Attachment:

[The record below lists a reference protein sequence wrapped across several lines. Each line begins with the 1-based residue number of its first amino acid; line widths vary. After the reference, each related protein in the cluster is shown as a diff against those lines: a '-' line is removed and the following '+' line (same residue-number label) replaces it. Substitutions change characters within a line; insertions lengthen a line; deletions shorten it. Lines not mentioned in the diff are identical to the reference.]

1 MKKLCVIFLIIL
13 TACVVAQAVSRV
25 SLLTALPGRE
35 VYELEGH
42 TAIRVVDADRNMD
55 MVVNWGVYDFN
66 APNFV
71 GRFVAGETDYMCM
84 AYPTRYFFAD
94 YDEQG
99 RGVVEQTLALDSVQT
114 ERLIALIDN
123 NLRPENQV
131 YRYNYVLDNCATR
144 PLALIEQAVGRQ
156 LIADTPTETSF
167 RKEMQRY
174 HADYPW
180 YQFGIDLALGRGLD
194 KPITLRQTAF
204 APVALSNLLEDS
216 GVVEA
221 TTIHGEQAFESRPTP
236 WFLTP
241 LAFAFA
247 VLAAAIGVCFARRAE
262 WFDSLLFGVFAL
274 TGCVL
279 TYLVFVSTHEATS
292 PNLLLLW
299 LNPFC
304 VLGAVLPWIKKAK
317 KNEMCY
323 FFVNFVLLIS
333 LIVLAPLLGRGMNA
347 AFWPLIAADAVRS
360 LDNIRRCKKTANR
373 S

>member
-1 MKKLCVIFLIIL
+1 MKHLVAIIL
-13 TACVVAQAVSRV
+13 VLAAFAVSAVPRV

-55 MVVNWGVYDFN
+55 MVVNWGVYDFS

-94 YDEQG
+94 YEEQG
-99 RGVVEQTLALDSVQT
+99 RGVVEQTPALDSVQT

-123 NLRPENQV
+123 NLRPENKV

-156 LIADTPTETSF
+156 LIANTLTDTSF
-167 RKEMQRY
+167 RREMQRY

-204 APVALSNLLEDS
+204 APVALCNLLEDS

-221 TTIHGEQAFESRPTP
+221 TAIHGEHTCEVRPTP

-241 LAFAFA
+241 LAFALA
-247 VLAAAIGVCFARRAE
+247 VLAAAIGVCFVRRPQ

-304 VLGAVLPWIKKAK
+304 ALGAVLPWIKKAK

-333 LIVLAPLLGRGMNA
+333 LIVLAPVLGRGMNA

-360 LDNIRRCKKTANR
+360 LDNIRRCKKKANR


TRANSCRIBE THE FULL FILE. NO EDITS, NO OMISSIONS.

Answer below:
[The record below lists a reference protein sequence wrapped across several lines. Each line begins with the 1-based residue number of its first amino acid; line widths vary. After the reference, each related protein in the cluster is shown as a diff against those lines: a '-' line is removed and the following '+' line (same residue-number label) replaces it. Substitutions change characters within a line; insertions lengthen a line; deletions shorten it. Lines not mentioned in the diff are identical to the reference.]

1 MKKLCVIFLIIL
13 TACVVAQAVSRV
25 SLLTALPGRE
35 VYELEGH
42 TAIRVVDADRNMD
55 MVVNWGVYDFN
66 APNFV
71 GRFVAGETDYMCM
84 AYPTRYFFAD
94 YDEQG
99 RGVVEQTLALDSVQT
114 ERLIALIDN
123 NLRPENQV
131 YRYNYVLDNCATR
144 PLALIEQAVGRQ
156 LIADTPTETSF
167 RKEMQRY
174 HADYPW
180 YQFGIDLALGRGLD
194 KPITLRQTAF
204 APVALSNLLEDS
216 GVVEA
221 TTIHGEQAFESRPTP
236 WFLTP
241 LAFAFA
247 VLAAAIGVCFARRAE
262 WFDSLLFGVFAL
274 TGCVL
279 TYLVFVSTHEATS
292 PNLLLLW
299 LNPFC
304 VLGAVLPWIKKAK
317 KNEMCY
323 FFVNFVLLIS
333 LIVLAPLLGRGMNA
347 AFWPLIAADAVRS
360 LDNIRRCKKTANR
373 S

>member
-1 MKKLCVIFLIIL
+1 MKHLVAIIL
-13 TACVVAQAVSRV
+13 VLAAFAVSAVPRV

-55 MVVNWGVYDFN
+55 MVVNWGVYDFS

-94 YDEQG
+94 YEEQG
-99 RGVVEQTLALDSVQT
+99 RGVVEQTPALDSVQT

-123 NLRPENQV
+123 NLRPENKV

-156 LIADTPTETSF
+156 LIANTLTDTSF
-167 RKEMQRY
+167 RREMQRY

-204 APVALSNLLEDS
+204 APVALCNLLEDS

-221 TTIHGEQAFESRPTP
+221 TAIHGEHTCEVRPTP

-241 LAFAFA
+241 LAFALA
-247 VLAAAIGVCFARRAE
+247 VLAAAIGVCFVRRPQ

-304 VLGAVLPWIKKAK
+304 ALGAVLPWIKKAK

-333 LIVLAPLLGRGMNA
+333 LIVLAPVLGRGMNA

-360 LDNIRRCKKTANR
+360 LDNIRRCKKKANR